ionic bond

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the linkage between atoms or radicals of a chemical compound, or the symbol representing this linkage and indicating the number and attachment of the valencies of an atom in constitutional formulas, represented by a pair of dots or a line between atoms, e.g., H—O—H, H—C≡C—H or H:O:H, H:C:::C:H.
coordinate covalent bond a covalent bond in which one of the bonded atoms furnishes both of the shared electrons.
covalent bond a chemical bond between two atoms or radicals formed by the sharing of a pair (single bond), two pairs (double bond), or three pairs of electrons (triple bond).
disulfide bond a strong covalent bond, —S—S—, important in linking polypeptide chains in proteins, the linkage arising as a result of the oxidation of the sulfhydryl (SH) groups of two molecules of cysteine.
high-energy phosphate bond an energy-rich phosphate linkage present in adenosine triphosphate (ATP), phosphocreatine, and certain other biological molecules. On hydrolysis at pH 7 it yields about 8000 calories per mole, in contrast to the 3000 calories yielded by phosphate esters. The bond stores energy that is used to drive biochemical processes, such as the synthesis of macromolecules, contraction of muscles, and the production of the electrical potentials for nerve conduction.
high-energy sulfur bond an energy-rich sulfur linkage, the most important of which occurs in the acetyl-CoA molecule, the main source of energy in fatty acid biosynthesis.
hydrogen bond a weak, primarily electrostatic, bond between a hydrogen atom bound to a highly electronegative element (such as oxygen or nitrogen) in a given molecule, or part of a molecule, and a second highly electronegative atom in another molecule or in a different part of the same molecule.
ionic bond a chemical bond in which electrons are transferred from one atom to another so that one bears a positive and the other a negative charge, the attraction between these opposite charges forming the bond.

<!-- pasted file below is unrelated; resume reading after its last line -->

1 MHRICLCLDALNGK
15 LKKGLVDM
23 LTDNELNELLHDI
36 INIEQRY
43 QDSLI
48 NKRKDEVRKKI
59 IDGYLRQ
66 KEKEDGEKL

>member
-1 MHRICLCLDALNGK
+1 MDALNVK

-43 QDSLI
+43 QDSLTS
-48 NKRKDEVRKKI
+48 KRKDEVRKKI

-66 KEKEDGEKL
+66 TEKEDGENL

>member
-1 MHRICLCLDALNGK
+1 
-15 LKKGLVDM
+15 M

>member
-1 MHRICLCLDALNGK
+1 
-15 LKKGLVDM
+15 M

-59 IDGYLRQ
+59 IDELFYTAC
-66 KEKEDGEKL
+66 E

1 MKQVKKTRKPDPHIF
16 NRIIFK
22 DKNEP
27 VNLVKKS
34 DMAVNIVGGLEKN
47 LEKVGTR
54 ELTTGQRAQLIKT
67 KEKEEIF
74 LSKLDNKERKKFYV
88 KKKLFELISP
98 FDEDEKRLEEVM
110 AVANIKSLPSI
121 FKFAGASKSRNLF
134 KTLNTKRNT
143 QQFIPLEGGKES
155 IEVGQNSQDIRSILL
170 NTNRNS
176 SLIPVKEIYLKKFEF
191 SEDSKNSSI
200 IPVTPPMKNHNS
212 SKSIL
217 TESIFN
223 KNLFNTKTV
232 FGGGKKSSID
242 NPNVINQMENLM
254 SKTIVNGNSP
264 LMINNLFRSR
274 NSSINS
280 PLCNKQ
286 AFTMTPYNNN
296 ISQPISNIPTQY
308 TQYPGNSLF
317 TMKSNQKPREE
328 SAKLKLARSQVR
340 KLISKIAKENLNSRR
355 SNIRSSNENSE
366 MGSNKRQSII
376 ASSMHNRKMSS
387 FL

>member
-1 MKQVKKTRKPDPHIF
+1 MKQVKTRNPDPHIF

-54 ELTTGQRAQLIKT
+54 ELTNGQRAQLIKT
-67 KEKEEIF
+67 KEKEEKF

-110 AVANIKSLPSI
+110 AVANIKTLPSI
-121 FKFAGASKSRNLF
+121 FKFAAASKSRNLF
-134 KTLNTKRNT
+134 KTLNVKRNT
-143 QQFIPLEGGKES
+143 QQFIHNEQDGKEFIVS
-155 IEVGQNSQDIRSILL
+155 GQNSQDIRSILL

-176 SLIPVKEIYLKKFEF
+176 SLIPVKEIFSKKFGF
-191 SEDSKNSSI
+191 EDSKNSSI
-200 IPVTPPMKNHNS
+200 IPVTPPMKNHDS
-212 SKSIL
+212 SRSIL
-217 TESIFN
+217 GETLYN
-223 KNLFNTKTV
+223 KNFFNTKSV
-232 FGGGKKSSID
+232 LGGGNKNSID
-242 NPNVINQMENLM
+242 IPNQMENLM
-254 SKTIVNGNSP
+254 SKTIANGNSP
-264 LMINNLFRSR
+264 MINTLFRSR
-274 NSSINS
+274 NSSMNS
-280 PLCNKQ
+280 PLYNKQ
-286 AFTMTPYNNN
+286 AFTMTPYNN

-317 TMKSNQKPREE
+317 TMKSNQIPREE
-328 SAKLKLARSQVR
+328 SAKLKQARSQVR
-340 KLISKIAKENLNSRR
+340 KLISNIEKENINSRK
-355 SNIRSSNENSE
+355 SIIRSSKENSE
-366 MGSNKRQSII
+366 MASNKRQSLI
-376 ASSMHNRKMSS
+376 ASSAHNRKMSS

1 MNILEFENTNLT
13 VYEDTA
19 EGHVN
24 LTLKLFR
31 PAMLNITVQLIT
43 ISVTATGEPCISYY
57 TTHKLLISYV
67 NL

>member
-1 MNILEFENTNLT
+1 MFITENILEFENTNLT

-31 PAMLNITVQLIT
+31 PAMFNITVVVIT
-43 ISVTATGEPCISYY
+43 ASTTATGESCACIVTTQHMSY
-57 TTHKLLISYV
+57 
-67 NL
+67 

peptide bond the —CO—NH— linkage formed between the carboxyl group of one amino acid and the amino group of another; it is an amide linkage joining amino acids to form peptides.
Miller-Keane Encyclopedia and Dictionary of Medicine, Nursing, and Allied Health, Seventh Edition. © 2003 by Saunders, an imprint of Elsevier, Inc. All rights reserved.

ion·ic bond

(ī-on'ik bond)
A type of chemical bond that forms between metal and non-metal ions through electrostatic attraction; the attraction between oppositely charged ions.
Medical Dictionary for the Health Professions and Nursing © Farlex 2012

ionic bond

an electrostatic bond.
Collins Dictionary of Biology, 3rd ed. © W. G. Hale, V. A. Saunders, J. P. Margham 2005
References in periodicals archive ?
Changes in ionic bond (A), hydrogen bond (B), and hydrophobic interaction (C) of normal and pale, soft and exudative (PSE)-like actomyosin during heating.
The overdrying potato starch can improve properties of surimi gel, as it promoted the formation of insoluble protein, decreased the amount of ionic bonds, and increased that of nondisulfide covalent bonds and hydrophobic interaction.
Sample CON 8% NPS Ionic bond (%) 1.14 [+ or -] 0.03 0.99 [+ or -] 0.02 Hydrogen bond (%) 1.79 [+ or -] 0.03 2.19 [+ or -] 0.02 Hydrophobic 47.84 [+ or -] 0.04 28.68 [+ or -] 0.00 interaction (%) Disulfide bond (%) 27.62 [+ or -] 0.07 12.27 [+ or -] 0.02 Sample 8% LMPS Ionic bond (%) 0.91 [+ or -] 0.01 Hydrogen bond (%) 2.93 [+ or -] 0.03 Hydrophobic 28.51 [+ or -] 0.05 interaction (%) Disulfide bond (%) 18.47 [+ or -] 0.06 CON (control, i.e., pure surimi gel), NPS (surimi gel with native potato starch), and LMPS (surimi gel with low-moisture potato starch).
Provided the gel has some time to relax between stretches, the ionic bonds between the alginate and the calcium can "re-zip," and the researchers have shown that this process can be accelerated by raising the ambient temperature.
In ionic bonds, donor atoms such as sodium tend to lose electrons easily while acceptor atoms such as chlorine tend to acquire additional electrons.
Thus, both the ionic bond and the covalent bond involve a magnetically bound (anti-parallel spin-aligned) electron pair that is attracted to two positively charged atomic nuclei by Coulomb forces.
The dissociation energy of the C-O-[Zn.sup.2+]-O-C (293 kJ/mol) ionic bond is intermediate to that of C-C (335 kJ/mol) and C-[S.sub.x]-C (147 kJ/mol) covalent crosslinks (ref.
The frequency and success of the group II element is an indication of their effectiveness in the introduction of ionic bonds into either short chain (i.e., nonpolymeric) or long chain (i.e., polymeric) backbones.
Natural nacre also benefits from so-called sacrificial ionic bonds between proteins, which break under stress but can reform.
This is thought to be associated with the breaking of ionic bonds. This peak is largely absent from the curves for the blends that include ZDA.
The salt seems to prompt the formation of strong ionic bonds between the oppositely charged amino acids in adjacent peptides.
They derive many of their unique physical and mechanical properties from the ionic bonds that are formed between the zinc cation and the carboxylate anions.